Meltdown Part 1

The beach was fine with bones.

Ground or whole, they defined the island’s tone.

The Oracle might be as dead as they said; it mattered little. Its soul still had the place beholden to it.

He jumped out of his boat, crushing and stumbling his way towards the center of the island.

The judge found himself judged, courage failing as he stood in front of the cavern complex. All marks of previous habitation betrayed its tragic abandonment; nothing wholesome remained, all that was left of its people were scratched turtle shells and tenebrous sacrificial pits.

Deeper into the earth he could feel them stirring, growling with displeasure. They knew; they always knew.

The twin heads of the Dragon.

Orcus woke up wrapped in strange distress. Sheltered on telluric depths, they found no explanation for their sudden rousing - perhaps it was the panicked bleating of sheep? They clawed towards the corral, unfazed by the moonless night and its domains of cold spring air. The source of their unease remained a mystery. Animals were asleep, at least until some of them noticed the sheepherder and rushed towards them - hungry for freedom or attention. Orcus was puzzled. They had felt some primal dread, beasts panicking as they were suddenly made aware of an apex predator. They focused their senses outward, determined to uncover who had been terrorized.

It had been not their sheep; it had not been anyone’s cattle.

Wolves, it was the wolves.

They lamented and cried as they rushed south. These packs alerted others, heralding the queen of all beasts - the tyrant that had invaded their territories.

A shiver crawled up Orcus interlocked spines, hardening the muscles of their back.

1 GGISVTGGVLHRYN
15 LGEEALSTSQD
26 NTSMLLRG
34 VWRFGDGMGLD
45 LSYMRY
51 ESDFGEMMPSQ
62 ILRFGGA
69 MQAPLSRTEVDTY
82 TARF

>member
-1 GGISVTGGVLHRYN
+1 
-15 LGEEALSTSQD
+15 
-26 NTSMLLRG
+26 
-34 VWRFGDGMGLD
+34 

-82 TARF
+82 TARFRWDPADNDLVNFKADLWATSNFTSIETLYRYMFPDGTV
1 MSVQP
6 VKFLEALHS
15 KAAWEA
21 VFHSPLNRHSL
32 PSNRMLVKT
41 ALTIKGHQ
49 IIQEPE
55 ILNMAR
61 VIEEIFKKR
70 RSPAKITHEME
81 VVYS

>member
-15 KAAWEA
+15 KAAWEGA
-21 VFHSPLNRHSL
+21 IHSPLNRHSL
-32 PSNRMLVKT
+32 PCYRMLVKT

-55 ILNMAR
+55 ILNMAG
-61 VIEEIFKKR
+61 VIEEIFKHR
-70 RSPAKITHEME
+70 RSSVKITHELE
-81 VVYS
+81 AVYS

There was only one creature capable of instilling that reaction. They were supposed to be gone; and yet, the wolves.

Allowing the sheep to wander unattended, they braved north.

Orcus underwent a subtle but gradual transformation as they climbed the northern range, entering the imposing mountains that separated the peninsula from the rest of the continent. Skin darkened, eyes curved, the plates underneath their dermal layer shifting and hardening according to the demands of the new scaffolds and double-stranded patterns. Their tentacles grew more turgid as they were enveloped by an intricate nanosheet, a hint to the many adaptations the sleeve was going through. All to better handle the Alpine challenges; but they did little to make easier for them to reach out to others.

Nevertheless, others were expected to be found.

The people of the Alps endured harsh but beautiful lives; they had to carve their own niche and be ever wary, but they stood witness to sights seen by few. The tides of war had pushed many refugees into adopting the lifestyle. This village in particular seemed livelier and prosperous for it; new brick houses side by side witg old stone smokehouses and resin-hardened long-houses, thick leather tents sheltering newer arrivals from the brutal elements.